When it comes to enhancing job site safety and efficiency with regards to construction tech, there is one crucial piece of the equation that is perhaps the most underrated of all: the traffic cone.
Yes, you read that right. The little orange, rubber cones are actually among the most underappreciated pieces of safety equipment used on construction sites across the globe, while also serving as one of the most important tools for guaranteeing visibility of safety hazards and helping to mitigate the risks that come along with active construction zones.
In this article, we can dive deeper into the history and significance of traffic cones, as well as their modern applications and future prospects.
What is a Traffic Cone and How Does it Work?
A traffic cone is a safety device that typically employs a distinct shape and color scheme to alert others to potentially dangerous conditions.
In fact, you may have already seen traffic cones in use along roadside construction zones while driving down the highway in your local town.
The idea here is to give passing drivers a visual indicator to exercise caution while passing these zones in an effort to provide construction workers with an enhanced level of safety and security while on the job.
For this reason, you will usually see traffic cones lined up at an angle in order to direct drivers to merge into neighboring traffic lanes, allowing a barrier of space between the high-speed traffic and the area where active construction is occurring.
The most common type of traffic cone design is a bright orange color with a black rubber base and a height of approximately one meter (or slightly less than one meter in height).
However, over time, these designs have been modified for use in a wide variety of potential applications and it all really depends on the purpose that they serve.
The popular conical shape makes those types of traffic cones easy to store, as they can simply be stacked on top of each other for both speed and the benefit of saving space in the back of a truck or trailer.
In recent years, the shapes and overall designs of traffic cones for road construction have been modified for even greater visibility and efficiency for use in roadside construction zones.
Some of the most modern designs actually look less like cones, and more like tall, slender cylinders which provide an even greater level of visibility for drivers of various vehicles, such as cars, trucks, buses, and motorcycles.
The increased height of these newer designs helps to ensure that drivers of larger vehicles
What Are Some of the Use Cases for Traffic Cones?
Traffic cones have so many different use cases in the current day and age. One of the most common ways that they may be employed is as a way to block off an entrance or even to reserve a parking space for a specific vehicle.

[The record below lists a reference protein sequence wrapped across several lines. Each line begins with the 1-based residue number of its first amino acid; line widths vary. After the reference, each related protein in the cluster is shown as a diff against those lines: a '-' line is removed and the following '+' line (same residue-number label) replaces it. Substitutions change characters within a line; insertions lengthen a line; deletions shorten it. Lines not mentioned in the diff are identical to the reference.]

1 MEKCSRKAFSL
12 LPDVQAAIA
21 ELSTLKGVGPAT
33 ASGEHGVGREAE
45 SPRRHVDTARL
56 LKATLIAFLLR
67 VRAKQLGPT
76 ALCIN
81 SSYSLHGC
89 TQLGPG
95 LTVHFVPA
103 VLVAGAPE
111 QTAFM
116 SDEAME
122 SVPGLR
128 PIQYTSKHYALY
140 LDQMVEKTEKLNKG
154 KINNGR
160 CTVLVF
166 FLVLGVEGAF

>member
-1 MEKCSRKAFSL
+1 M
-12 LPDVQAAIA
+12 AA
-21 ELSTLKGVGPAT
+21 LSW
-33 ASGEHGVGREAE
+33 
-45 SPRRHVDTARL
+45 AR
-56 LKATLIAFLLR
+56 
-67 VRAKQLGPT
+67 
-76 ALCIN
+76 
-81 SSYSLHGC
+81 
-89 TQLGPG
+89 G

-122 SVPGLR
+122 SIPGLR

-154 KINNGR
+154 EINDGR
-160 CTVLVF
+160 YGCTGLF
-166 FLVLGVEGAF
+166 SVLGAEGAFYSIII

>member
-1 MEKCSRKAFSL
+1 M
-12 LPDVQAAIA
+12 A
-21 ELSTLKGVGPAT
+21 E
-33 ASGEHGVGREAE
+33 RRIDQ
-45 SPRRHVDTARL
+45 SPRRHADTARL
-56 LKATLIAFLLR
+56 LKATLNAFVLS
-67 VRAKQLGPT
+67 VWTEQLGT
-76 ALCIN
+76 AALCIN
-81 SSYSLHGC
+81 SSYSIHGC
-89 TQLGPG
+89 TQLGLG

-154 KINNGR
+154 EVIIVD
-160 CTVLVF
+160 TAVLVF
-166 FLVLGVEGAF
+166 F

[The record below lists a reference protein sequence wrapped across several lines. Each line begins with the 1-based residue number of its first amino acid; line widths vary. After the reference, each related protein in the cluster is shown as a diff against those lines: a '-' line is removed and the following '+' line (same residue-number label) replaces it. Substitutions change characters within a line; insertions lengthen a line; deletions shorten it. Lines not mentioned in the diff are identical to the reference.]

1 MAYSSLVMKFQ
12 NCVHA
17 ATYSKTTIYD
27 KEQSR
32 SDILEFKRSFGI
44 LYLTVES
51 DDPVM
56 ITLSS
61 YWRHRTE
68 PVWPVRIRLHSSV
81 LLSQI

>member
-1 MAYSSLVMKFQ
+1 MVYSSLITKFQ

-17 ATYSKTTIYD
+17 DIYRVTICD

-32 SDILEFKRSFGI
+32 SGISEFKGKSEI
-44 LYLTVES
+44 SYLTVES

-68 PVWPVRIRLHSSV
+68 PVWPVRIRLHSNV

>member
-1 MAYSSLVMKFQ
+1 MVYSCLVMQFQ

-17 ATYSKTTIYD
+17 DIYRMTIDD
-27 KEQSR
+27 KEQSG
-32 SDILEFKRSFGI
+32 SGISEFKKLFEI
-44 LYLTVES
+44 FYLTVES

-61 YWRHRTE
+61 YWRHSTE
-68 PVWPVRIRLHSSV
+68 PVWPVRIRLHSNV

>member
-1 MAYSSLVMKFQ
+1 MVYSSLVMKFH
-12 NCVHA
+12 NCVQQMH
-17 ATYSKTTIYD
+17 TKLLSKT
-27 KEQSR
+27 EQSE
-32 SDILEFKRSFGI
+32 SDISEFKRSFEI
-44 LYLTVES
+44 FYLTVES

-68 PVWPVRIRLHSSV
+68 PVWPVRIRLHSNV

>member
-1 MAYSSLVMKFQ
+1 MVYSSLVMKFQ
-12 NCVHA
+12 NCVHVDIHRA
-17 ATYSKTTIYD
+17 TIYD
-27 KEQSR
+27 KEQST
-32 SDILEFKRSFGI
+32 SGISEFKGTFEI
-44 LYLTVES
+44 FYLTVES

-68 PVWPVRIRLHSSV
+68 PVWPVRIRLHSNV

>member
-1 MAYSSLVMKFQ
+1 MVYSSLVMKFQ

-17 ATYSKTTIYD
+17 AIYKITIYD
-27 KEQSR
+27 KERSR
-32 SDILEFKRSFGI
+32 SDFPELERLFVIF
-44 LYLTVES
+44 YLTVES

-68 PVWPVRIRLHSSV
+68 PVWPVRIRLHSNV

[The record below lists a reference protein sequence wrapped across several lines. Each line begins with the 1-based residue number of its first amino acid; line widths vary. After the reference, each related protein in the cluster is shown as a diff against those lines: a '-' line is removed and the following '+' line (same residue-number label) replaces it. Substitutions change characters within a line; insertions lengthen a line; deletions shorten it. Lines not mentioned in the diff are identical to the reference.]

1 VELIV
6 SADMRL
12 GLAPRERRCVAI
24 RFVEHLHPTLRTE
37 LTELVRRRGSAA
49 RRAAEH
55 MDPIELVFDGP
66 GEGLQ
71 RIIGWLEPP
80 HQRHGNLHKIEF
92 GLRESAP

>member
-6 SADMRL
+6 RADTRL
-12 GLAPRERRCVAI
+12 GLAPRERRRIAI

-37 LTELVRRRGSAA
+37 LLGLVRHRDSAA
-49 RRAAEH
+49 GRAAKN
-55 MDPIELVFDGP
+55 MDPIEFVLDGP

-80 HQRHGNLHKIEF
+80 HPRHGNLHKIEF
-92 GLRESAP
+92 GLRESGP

Another way that these caution signals are employed is to place them near a pothole or an area of unstable pavement as a way to keep unknowing drivers from rolling their heavy vehicles over these areas of concern.
The safety regulations that exist in most places have almost always called for better solutions for safety and security risks as time has gone on.
Every day is a new opportunity for project managers and contractors to reevaluate the working conditions of their sites, and provide a chance to further improve those conditions in order to better the work environments that their employees are exposed to on a seemingly full-time basis.
Working in construction already comes with more risks than those which are present in the average work setting, and it only makes sense for employers to do everything in their power to make construction zones as safe as humanly possible by utilizing the wide swath of safety tools that they have at their disposal.
Using traffic cones is also one of the most cost-effective solutions available for enhancing job site safety and efficiency.
The Traffic Cone is Here to Stay
As you can see, traffic cones are among the most effective and efficient solutions that can be used to enhance the safety conditions of construction sites all over the world.
From highway construction zones to other areas that require mitigation of vehicular and pedestrian traffic, the application of traffic cones has become a significant force in the enhancement of job site safety and efficiency.